Document Type



Pathology and Laboratory Medicine


Intensive chemotherapy followed by autologous stem cell transplantation is the treatment of choice for patients with hematological malignancies. The objective of the present study was to evaluate the outcomes of patients with mainly lymphoma and multiple myeloma after autologous stem cell transplant. The pretransplant workup consisted of the complete blood count, an evaluation of the liver, kidney, lung, and infectious profile, chest radiographs, and a dental review. For lymphoma, all patients who achieved at least a 25% reduction in the disease after salvage therapy were included in the study. Mobilization was done with cyclophosphamide, followed by granulocyte colony-stimulating factor, 300 g twice daily. The conditioning regimens included BEAM (carmustine, etoposide, cytarabine, melphalan) and high-dose melphalan. A total of 206 transplants were performed from April 2004 to December 2014. Of these, 137 were allogeneic transplants and 69 were autologous. Of the patients receiving an autologous transplant, 49 were male and 20 were female. Of the 69 patients, 26 underwent transplantation for Hodgkin's lymphoma, 23 for non-Hodgkin's lymphoma, and 15 for multiple myeloma and 4 and 1 for Ewing's sarcoma and neuroblastoma, respectively. The median age ± SD was 34 ± 13.1 years (range, 4-64). A mean of 4.7 * 10⁸ ± 1.7 mononuclear cells per kilogram were infused. The median time to white blood cell recovery was 18.2 ± 5.34 days. Transplant-related mortality occurred in 10 patients. After a median follow-up period of 104 months, the overall survival rate was 86%. High-dose chemotherapy, followed by autologous stem cell transplant, is an effective treatment option for patients with hematological malignancies, allowing further consolidation of response.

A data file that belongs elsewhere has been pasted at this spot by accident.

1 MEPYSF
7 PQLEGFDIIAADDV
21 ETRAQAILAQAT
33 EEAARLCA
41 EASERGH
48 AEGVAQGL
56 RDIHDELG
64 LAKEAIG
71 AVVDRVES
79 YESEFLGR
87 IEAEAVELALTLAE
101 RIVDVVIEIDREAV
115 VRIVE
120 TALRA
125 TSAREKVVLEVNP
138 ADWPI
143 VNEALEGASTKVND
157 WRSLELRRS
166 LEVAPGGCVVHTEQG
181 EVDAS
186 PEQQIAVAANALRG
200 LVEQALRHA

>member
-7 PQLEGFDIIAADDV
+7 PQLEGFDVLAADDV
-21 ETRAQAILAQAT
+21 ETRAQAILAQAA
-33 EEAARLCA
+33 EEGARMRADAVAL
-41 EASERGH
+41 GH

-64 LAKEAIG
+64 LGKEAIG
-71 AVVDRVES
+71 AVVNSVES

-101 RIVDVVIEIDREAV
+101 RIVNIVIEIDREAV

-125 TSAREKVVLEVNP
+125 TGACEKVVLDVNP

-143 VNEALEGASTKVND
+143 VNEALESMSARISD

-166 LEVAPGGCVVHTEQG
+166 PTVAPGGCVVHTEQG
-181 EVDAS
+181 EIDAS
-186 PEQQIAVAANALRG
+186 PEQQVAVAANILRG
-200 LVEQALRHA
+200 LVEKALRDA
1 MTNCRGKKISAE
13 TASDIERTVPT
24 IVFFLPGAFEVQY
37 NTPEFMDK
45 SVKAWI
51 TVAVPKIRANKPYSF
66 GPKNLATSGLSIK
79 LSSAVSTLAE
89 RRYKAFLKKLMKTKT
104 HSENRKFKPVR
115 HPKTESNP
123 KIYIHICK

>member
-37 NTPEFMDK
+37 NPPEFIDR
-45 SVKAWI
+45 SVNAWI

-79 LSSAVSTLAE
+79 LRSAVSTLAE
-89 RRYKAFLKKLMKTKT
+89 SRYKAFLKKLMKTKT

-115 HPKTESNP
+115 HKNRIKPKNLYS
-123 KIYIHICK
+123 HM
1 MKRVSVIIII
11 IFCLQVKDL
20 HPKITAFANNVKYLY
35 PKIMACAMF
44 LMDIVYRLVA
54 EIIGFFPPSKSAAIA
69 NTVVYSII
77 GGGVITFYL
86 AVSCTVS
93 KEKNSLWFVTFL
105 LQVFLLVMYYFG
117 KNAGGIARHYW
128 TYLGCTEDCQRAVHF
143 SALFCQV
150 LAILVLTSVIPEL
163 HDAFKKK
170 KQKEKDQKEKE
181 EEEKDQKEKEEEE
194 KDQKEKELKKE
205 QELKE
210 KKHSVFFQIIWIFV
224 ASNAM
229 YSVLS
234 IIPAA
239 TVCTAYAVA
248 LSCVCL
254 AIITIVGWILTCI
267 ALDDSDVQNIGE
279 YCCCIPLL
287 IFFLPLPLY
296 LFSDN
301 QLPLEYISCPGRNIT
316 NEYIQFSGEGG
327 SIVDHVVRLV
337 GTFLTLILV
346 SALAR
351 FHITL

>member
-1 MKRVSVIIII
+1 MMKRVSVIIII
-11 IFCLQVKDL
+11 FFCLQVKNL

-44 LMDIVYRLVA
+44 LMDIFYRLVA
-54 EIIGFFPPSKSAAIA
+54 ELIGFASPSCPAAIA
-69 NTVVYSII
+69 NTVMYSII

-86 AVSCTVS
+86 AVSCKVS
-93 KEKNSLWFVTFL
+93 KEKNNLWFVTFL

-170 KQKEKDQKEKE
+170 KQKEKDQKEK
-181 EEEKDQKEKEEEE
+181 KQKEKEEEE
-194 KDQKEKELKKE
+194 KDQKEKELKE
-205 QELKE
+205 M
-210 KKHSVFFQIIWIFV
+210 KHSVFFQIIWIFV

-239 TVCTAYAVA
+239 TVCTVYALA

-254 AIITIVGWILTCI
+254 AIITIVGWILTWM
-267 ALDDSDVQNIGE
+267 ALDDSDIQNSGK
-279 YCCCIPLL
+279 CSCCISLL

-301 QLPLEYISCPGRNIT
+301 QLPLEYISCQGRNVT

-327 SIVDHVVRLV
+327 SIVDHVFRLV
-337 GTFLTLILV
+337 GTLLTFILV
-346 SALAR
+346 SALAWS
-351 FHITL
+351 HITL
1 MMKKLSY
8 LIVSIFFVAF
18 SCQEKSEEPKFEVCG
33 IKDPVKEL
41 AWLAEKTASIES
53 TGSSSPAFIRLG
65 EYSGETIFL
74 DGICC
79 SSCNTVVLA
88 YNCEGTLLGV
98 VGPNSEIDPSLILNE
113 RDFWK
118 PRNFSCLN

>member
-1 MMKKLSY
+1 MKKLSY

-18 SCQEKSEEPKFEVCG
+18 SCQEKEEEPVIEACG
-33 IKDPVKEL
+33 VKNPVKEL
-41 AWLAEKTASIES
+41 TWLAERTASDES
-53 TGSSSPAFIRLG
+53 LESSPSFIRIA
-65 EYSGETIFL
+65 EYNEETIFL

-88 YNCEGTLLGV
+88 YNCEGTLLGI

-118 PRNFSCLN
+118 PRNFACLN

Stem Cells Translational Medicine

Creative Commons License

Creative Commons Attribution 4.0 International License
This work is licensed under a Creative Commons Attribution 4.0 International License.